New Bedford is a seaside city in southeastern Massachusetts. Its rich history is tied to the whaling industry of the 18th and 19th centuries. Once the richest city on the eastern seaboard, the local economy of New Bedford has shifted to encompass other businesses, but fishing still remains a major staple for many of the city's... Show all »
New Bedford is a seaside city in southeastern Massachusetts. Its rich history is tied to the whaling industry of the 18th and 19th centuries. Once the richest city on the eastern seaboard, the local economy of New Bedford has shifted to encompass other businesses, but fishing still remains a major staple for many of the city's residents. Tourism and retail also comprise a significant focus and city showcases its history to visitors.
New Bedford has revitalized the downtown area and has added more restaurants, museums and attractions. Among the sites in the area is the New Bedford Whaling National Historical Park. Created in 1996, the park covers 34 acres spread over 13 city blocks and includes a visitor center, the New Bedford Whaling Museum, the Seamens Bethel, the schooner Ernestina and the Rotch-Jones-Duff House and Garden Museum.
The legacy of those who made their fortunes in whaling is seen in the stately old Victorian homes in Downtown New Bedford. Many of these homes have been converted to professional offices or multi-family houses, and include the striking architectural details of the period, including ornate woodwork and widow's walks on the roof. This downtown area near the waterfront is also the main commercial district of the city and features restaurants, banks, small mom and pop stores, as well as larger chain and department stores and offices.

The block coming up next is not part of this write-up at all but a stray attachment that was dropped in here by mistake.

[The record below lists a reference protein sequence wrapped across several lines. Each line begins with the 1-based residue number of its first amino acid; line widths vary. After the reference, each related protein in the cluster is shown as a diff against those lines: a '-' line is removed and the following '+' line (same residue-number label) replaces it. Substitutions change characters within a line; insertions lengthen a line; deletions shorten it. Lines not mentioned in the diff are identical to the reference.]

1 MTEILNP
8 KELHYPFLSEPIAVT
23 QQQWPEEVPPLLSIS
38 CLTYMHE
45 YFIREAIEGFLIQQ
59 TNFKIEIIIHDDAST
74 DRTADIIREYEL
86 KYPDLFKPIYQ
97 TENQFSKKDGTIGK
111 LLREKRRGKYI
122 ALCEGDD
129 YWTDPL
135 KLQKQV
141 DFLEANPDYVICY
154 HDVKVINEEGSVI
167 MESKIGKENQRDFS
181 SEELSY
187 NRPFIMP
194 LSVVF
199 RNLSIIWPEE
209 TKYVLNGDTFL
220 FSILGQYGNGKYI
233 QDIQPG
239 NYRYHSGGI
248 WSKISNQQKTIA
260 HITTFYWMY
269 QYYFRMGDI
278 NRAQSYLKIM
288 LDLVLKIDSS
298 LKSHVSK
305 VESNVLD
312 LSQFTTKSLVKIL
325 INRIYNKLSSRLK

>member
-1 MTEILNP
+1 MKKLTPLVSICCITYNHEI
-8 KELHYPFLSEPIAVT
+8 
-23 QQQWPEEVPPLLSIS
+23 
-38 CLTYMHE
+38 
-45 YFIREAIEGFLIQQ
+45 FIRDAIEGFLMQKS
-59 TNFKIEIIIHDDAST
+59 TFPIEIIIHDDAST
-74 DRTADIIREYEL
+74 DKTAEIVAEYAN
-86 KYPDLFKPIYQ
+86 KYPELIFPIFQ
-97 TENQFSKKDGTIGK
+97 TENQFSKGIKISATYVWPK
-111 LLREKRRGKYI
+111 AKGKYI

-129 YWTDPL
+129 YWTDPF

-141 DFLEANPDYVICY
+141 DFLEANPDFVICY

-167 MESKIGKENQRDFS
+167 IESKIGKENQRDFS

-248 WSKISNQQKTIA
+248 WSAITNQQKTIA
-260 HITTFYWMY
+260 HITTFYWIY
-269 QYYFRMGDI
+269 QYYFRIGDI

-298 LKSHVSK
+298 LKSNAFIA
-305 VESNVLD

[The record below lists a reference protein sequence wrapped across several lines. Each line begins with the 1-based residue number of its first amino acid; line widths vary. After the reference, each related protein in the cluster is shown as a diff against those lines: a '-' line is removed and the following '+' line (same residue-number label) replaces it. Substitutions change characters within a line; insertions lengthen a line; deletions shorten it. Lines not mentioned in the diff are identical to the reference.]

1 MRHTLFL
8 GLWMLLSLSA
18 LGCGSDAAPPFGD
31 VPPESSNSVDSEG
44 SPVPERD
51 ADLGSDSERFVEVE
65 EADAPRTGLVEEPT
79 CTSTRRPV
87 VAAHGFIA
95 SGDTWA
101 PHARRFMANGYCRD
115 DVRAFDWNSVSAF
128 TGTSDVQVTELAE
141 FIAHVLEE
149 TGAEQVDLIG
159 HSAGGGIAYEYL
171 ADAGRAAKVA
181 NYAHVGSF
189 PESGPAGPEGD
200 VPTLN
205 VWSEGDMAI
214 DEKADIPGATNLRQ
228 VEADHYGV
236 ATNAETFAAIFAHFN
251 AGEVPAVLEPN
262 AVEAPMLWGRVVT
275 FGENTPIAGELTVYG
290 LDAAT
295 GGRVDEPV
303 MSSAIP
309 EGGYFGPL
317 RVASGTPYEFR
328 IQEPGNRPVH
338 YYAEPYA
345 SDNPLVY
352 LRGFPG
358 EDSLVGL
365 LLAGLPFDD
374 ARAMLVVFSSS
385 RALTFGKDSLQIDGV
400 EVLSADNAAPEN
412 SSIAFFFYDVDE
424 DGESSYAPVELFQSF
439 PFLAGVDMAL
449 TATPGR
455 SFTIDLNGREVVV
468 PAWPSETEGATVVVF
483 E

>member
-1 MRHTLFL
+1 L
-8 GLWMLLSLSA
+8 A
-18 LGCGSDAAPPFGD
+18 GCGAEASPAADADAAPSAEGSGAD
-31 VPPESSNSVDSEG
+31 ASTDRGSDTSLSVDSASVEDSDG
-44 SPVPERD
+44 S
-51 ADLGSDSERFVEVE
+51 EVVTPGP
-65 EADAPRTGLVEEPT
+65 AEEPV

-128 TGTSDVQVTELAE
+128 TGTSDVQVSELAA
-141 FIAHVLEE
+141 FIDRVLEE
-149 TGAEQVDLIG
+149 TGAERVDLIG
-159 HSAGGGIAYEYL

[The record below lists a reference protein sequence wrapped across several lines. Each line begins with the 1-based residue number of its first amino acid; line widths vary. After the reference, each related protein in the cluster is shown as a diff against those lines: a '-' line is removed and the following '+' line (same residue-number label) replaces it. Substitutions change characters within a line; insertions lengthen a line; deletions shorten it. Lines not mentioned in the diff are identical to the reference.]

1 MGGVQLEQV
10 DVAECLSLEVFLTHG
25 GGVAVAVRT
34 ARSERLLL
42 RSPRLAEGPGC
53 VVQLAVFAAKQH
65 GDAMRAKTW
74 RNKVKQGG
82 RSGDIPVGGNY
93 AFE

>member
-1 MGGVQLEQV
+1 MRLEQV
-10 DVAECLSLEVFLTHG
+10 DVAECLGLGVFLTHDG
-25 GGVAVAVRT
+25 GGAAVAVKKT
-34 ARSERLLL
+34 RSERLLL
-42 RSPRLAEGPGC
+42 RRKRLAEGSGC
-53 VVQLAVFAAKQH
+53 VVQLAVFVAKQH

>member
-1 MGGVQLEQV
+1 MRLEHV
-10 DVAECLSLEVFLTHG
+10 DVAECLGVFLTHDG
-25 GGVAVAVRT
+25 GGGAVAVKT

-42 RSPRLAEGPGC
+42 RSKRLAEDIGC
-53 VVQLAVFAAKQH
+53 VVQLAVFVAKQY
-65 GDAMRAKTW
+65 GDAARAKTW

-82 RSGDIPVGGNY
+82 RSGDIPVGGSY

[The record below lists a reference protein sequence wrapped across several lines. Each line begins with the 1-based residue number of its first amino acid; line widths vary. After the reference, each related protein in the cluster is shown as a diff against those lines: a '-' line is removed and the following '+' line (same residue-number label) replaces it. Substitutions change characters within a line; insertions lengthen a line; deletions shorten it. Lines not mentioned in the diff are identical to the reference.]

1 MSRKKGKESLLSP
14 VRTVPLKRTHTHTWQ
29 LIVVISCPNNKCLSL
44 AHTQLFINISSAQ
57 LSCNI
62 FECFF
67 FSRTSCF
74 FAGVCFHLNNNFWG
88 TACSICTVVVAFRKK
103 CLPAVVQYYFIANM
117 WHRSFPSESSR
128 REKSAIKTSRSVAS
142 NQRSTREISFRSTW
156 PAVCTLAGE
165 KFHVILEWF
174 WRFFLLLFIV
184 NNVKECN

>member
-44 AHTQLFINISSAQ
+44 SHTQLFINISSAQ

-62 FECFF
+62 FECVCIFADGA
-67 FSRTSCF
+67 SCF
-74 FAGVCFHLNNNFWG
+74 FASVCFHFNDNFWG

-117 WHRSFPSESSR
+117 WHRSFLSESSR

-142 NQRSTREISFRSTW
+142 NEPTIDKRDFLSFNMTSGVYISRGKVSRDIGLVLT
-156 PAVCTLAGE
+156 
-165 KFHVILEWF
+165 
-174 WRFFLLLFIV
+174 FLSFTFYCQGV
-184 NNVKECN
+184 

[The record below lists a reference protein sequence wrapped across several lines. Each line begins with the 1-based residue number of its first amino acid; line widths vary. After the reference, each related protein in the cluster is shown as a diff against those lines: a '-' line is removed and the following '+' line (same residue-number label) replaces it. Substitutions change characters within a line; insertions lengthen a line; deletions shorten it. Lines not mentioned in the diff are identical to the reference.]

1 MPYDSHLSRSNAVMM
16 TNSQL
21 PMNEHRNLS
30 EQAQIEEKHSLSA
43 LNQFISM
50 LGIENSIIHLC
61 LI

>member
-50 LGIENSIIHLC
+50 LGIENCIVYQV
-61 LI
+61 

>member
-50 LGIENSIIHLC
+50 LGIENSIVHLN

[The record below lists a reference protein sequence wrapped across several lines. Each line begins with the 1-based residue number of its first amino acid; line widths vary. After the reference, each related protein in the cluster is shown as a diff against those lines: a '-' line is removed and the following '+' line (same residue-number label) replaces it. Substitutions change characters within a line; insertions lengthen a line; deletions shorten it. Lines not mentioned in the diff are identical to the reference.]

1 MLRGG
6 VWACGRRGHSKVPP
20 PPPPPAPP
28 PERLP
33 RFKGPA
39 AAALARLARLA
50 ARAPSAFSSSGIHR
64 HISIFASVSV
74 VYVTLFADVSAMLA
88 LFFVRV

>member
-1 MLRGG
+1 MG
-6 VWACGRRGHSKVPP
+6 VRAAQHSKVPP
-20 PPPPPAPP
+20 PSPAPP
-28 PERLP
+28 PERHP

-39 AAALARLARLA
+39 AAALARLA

Additionally, the New Bedford Industrial Park contains larger businesses, many in the high-tech field. New Bedford was recently named one of the top ten "Green Cities" in the country so recreation abounds in New Bedford at places like the Buttonwood Park Zoo. The zoo provides a habitat for a wide variety of exotic and domestic wildlife and is an attractive place to walk, picnic or paddleboat. New Bedford boasts large, public beaches, with plenty of inlands for boating and sailing. A bike path loops by Fort Taber, which overlooks Clarks Cove and Buzzards Bay and runs by both the east and west beaches.
This eclectic and diverse city of 100,000 residents offers a variety of municipal services such as a large public school system comprised of twenty-three public elementary schools, three junior high schools and two high schools as well as several private schools and a new charter school. Though anything one could need may be found within New Bedford, the city is conveniently located in proximity to the larger cities of Boston and Providence. Major highways connect New Bedford to other cities and towns and to the popular summer destinations of nearby Cape Cod just across Buzzard's Bay. Additionally, New Bedford also has its own airport.
In February 2010, the average home sales price for a single family home or condo in New Bedford, MA was $126,878. While this data is collected from the MLS and deemed reliable, it is not guaranteed. « Show less
There are no homes that match all your search criteria.